At Gartner L2’s recent Focus clinic, one of the many topics that L2 founders Scott Galloway and Maureen Mullen discussed was the competitive advantage represented by brands having physical locations, even in a heavily digital age.

Physical locations offer a number of obvious benefits, such as building brand awareness (the original out-of-home) and the ability to immediately touch/feel/try on the product. They also offer fantastic opportunities to deliver a better and more meaningful brand experience. For example, to counter the one- and two-day delivery windows offered by e-tailers, Walmart and other established retailers are quickly moving into click-and-collect, which for certain goods is both more convenient and a better user experience (porch piracy is real and never convenient…)

How is this relevant to healthcare?

The combined threat of disruptive newcomers and sector turbulence (M&A, startups, rumored equity swaps, partnerships, government intervention, etc.) has sparked an unprecedented wave of moves and countermoves by organizations along the entire healthcare continuum. The relevance and appeal of integrating the digital and the physical is most apparent at the final touchpoint between the care-community and the patient, i.e. where and when patients actually take possession of their prescriptions.

While Rx pharmacy options have been pretty stagnant for a long time (pick-up, limited-area-delivery, and mail order), disruption has arrived in the form of online players such as Capsule and one of Amazon’s latest acquisitions, PillPack.

CVS

There are inherent strengths to both the physical (you can’t get a digital flu-shot…) and the digital (when you have a sick kid, being able to text a pharmacist at 3AM is huge).  The winners are going to blend the best of the two, and they are going to do it before everyone else. You only have to take a quick peek at the chess moves being made by more traditional pharmacies to see this playing out.  While not strangers to digital engagement, both CVS and Walgreens are expanding their healthcare and pharmacy services.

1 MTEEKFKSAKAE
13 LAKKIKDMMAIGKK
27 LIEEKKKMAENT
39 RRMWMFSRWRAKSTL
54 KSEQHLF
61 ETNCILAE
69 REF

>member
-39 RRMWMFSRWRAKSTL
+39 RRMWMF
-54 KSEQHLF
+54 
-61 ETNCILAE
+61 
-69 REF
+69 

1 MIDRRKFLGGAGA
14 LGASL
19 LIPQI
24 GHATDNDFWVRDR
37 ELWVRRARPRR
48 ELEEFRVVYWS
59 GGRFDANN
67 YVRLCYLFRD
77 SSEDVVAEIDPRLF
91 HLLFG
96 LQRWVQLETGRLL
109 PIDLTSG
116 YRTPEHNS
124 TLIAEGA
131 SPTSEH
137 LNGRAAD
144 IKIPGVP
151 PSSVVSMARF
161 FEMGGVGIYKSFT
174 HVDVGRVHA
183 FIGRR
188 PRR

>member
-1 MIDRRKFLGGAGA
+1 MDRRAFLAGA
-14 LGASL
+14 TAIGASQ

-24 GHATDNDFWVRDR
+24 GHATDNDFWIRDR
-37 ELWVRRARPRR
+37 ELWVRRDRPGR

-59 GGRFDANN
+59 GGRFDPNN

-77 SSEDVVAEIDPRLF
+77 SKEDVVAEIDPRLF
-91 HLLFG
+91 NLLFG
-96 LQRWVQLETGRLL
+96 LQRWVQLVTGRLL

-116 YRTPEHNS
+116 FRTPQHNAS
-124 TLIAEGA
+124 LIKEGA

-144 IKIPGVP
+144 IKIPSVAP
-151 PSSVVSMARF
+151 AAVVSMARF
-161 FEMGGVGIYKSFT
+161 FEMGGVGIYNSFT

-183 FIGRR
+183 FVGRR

CVS, which ranked 24th in Gartner L2’s Digital IQ Index: Big Box US, is certainly not standing still.  Even while piloting an AmazonPrime-like service, CarePass, CVS is leveraging its extensive physical footprint by moving to turn pharmacies into “Care Hubs.” This will allow the new CVS/Aetna organization to both capture more of the patients bypassing primary care physicians and earn a higher share of wallet by integrating the care experience. The combination of digital and physical services from pharmacy, Minute Clinic, CarePass, Specialty Pharmacy, and Coram’s infusion services represent an incredibly strong competitive position that pureplays simply can’t match.

Walgreens, which ranked 12 positions higher than CVS in the study, is not sitting idly by either.

“We have the space. We should use it,” Dr. Patrick Carroll, Chief Medical Officer at Walgreens Boots Alliance, said when discussing the brand’s move to expand the delivery of healthcare-related services through its nearly 10,000 locations. The alliance clearly put this strategy in motion earlier this year with its partnership with MedExpress, opening a number of co-located facilities. This strategy, when combined with Walgreens Boots expanding on its partnership with FedEx to ensure next day-drug delivery, clearly telegraphs that this digitally “Gifted” brand sees the threat, and is reacting.

Move. Countermove. And it’s just beginning.  Expect additional moves by Walmart, Amazon, Krogers, and others.

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